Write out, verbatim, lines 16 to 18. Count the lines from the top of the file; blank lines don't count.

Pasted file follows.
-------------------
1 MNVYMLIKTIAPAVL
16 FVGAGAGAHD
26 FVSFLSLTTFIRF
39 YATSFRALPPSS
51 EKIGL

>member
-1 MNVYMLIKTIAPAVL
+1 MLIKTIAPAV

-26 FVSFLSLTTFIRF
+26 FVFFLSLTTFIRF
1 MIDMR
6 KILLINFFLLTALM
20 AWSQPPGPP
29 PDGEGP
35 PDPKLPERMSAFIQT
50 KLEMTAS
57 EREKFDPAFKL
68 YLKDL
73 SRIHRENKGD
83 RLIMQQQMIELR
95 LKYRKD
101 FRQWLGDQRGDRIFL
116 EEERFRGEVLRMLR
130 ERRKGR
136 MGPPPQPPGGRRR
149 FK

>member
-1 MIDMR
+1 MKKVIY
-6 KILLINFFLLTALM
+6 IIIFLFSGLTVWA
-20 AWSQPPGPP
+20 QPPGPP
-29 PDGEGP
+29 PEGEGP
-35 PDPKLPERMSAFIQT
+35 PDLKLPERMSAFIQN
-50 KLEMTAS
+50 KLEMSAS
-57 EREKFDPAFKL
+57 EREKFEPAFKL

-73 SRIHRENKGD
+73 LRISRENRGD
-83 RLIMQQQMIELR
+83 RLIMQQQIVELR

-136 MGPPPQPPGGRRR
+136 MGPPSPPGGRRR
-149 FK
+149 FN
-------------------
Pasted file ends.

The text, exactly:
50 KLEMTAS
57 EREKFDPAFKL
68 YLKDL